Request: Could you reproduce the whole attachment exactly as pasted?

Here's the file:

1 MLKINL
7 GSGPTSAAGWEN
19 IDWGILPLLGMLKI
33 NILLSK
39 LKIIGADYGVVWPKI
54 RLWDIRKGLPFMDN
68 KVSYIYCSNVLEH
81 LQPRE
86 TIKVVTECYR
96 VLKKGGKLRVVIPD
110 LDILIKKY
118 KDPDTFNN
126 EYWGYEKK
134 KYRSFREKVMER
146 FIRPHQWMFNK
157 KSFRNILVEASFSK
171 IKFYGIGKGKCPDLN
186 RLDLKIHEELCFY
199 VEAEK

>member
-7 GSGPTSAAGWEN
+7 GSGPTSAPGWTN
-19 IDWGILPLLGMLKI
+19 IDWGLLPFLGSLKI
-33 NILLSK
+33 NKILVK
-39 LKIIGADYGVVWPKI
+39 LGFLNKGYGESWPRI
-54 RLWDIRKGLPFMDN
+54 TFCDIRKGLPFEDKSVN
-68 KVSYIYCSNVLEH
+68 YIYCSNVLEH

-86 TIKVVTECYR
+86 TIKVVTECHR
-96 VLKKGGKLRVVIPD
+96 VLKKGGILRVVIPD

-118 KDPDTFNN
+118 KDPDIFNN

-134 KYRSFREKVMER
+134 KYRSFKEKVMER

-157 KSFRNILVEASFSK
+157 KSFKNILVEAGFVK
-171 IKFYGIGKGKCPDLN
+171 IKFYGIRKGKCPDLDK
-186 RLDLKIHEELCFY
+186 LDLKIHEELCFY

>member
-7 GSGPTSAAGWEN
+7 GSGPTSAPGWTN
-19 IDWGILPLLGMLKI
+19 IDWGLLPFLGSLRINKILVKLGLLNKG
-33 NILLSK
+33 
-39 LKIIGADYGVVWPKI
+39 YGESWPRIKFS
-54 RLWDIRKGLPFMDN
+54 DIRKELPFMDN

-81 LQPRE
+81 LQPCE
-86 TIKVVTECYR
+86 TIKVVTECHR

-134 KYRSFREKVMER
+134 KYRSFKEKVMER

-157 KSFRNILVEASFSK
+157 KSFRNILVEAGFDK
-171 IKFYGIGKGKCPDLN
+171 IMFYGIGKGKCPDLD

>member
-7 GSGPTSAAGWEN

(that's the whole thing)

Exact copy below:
1 MLKINL
7 GSGPTSAAGWEN
19 IDWGILPLLGMLKI
33 NILLSK
39 LKIIGADYGVVWPKI
54 RLWDIRKGLPFMDN
68 KVSYIYCSNVLEH
81 LQPRE
86 TIKVVTECYR
96 VLKKGGKLRVVIPD
110 LDILIKKY
118 KDPDTFNN
126 EYWGYEKK
134 KYRSFREKVMER
146 FIRPHQWMFNK
157 KSFRNILVEASFSK
171 IKFYGIGKGKCPDLN
186 RLDLKIHEELCFY
199 VEAEK

>member
-7 GSGPTSAAGWEN
+7 GSGPTSAPGWTN
-19 IDWGILPLLGMLKI
+19 IDWGLLPFLGSLKI
-33 NILLSK
+33 NKILVK
-39 LKIIGADYGVVWPKI
+39 LGFLNKGYGESWPRI
-54 RLWDIRKGLPFMDN
+54 TFCDIRKGLPFEDKSVN
-68 KVSYIYCSNVLEH
+68 YIYCSNVLEH

-86 TIKVVTECYR
+86 TIKVVTECHR
-96 VLKKGGKLRVVIPD
+96 VLKKGGILRVVIPD

-118 KDPDTFNN
+118 KDPDIFNN

-134 KYRSFREKVMER
+134 KYRSFKEKVMER

-157 KSFRNILVEASFSK
+157 KSFKNILVEAGFVK
-171 IKFYGIGKGKCPDLN
+171 IKFYGIRKGKCPDLDK
-186 RLDLKIHEELCFY
+186 LDLKIHEELCFY

>member
-7 GSGPTSAAGWEN
+7 GSGPTSAPGWTN
-19 IDWGILPLLGMLKI
+19 IDWGLLPFLGSLRINKILVKLGLLNKG
-33 NILLSK
+33 
-39 LKIIGADYGVVWPKI
+39 YGESWPRIKFS
-54 RLWDIRKGLPFMDN
+54 DIRKELPFMDN

-81 LQPRE
+81 LQPCE
-86 TIKVVTECYR
+86 TIKVVTECHR

-134 KYRSFREKVMER
+134 KYRSFKEKVMER

-157 KSFRNILVEASFSK
+157 KSFRNILVEAGFDK
-171 IKFYGIGKGKCPDLN
+171 IMFYGIGKGKCPDLD

>member
-7 GSGPTSAAGWEN